By Lorry Myers
My grandmother’s story began with her great grandfather, an unconventional son that defied his mother’s wishes and left life in the city to venture into the wild West. In Missouri, Papa stopped
long enough to fall in love and put all he had on a little plot of land. The home he built had a crooked door that never fully closed and a yard that was free range for chickens and children, pigs and cows.
Everyone was fed and happy.
A telegram announced his mother’s passing so the prodigal son returned to his city roots. The little sister, the one that he had left behind, had married a man chosen by their parents and now had a daughter of her own. This little city girl was dressed in petticoats and ribbons and Papa couldn’t help but compare her to his own little girl who ran wild with her brothers, hair tangled by the wind. Maybe the girl with perfect manners and picture-perfect appearance would be a good influence for his tomboy daughter. Impulsively, Papa invited his city sister to visit him in the country.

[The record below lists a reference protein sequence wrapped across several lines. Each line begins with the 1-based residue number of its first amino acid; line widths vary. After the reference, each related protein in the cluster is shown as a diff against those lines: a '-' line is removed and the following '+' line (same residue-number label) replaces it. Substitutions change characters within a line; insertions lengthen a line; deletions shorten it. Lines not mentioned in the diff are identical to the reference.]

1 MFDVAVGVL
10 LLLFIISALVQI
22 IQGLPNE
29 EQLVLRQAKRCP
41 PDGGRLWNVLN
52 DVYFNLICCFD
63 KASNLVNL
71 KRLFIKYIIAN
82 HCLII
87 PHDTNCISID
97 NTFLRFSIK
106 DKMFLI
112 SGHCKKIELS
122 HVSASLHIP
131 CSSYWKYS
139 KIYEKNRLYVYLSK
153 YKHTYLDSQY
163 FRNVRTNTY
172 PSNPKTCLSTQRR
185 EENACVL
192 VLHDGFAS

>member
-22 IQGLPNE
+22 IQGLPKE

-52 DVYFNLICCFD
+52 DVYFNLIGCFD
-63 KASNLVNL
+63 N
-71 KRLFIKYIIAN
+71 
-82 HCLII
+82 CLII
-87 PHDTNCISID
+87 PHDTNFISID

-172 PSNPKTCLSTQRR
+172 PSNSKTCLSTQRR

He never thought they would come.
Months later, a letter arrived with travel details for Papa’s sister and her family. Papa had described his sister’s house with heavy doors and brocaded furniture and told his daughter about her cousin, a girl her age with soft blonde hair and soft-spoken manners.
“You can learn something from her,” Papa said.
The train was late and it was late in the night by the time the wagon brought them to the house. Papa carried his sleeping niece into the house and laid the exhausted child in his daughter’s bed. The little girl never woke and the rest of the family bedded down in their assigned spots.
The next day, the sun wasn’t quite up when a blood curdling scream shook everyone out of their covers. The sound was coming from the room where the city cousin was put to bed the night before. The families rushed inside and, in the room they found a wayward cow that had wandered through the front door that never seemed to shut. The animal was quickly shooed out of the bedroom but the child hiding underneath the blankets continued to scream.
The room quieted as the girl’s mother pleaded with her to calm down and come out from under the covers and when she did, it was the mother’s turn to shriek and the rest of the family gasped at the face that stared back.
It the face of a cow.
For the complete column, see this week’s edition of the Centralia Fireside Guard.